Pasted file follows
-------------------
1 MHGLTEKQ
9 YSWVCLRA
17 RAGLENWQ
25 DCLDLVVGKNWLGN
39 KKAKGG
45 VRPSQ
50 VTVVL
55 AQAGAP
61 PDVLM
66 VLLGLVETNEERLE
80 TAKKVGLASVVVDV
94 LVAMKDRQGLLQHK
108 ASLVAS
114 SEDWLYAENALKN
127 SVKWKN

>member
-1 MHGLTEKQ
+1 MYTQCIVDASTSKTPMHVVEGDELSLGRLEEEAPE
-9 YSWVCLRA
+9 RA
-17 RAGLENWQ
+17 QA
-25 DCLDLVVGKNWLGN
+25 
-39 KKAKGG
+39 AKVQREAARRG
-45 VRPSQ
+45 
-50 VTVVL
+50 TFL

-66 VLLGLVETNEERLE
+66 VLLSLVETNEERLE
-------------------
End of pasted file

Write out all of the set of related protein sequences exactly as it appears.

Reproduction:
1 MHGLTEKQ
9 YSWVCLRA
17 RAGLENWQ
25 DCLDLVVGKNWLGN
39 KKAKGG
45 VRPSQ
50 VTVVL
55 AQAGAP
61 PDVLM
66 VLLGLVETNEERLE
80 TAKKVGLASVVVDV
94 LVAMKDRQGLLQHK
108 ASLVAS
114 SEDWLYAENALKN
127 SVKWKN

>member
-1 MHGLTEKQ
+1 MYTQCIVDASTSKTPMHVVEGDELSLGRLEEEAPE
-9 YSWVCLRA
+9 RA
-17 RAGLENWQ
+17 QA
-25 DCLDLVVGKNWLGN
+25 
-39 KKAKGG
+39 AKVQREAARRG
-45 VRPSQ
+45 
-50 VTVVL
+50 TFL

-66 VLLGLVETNEERLE
+66 VLLSLVETNEERLE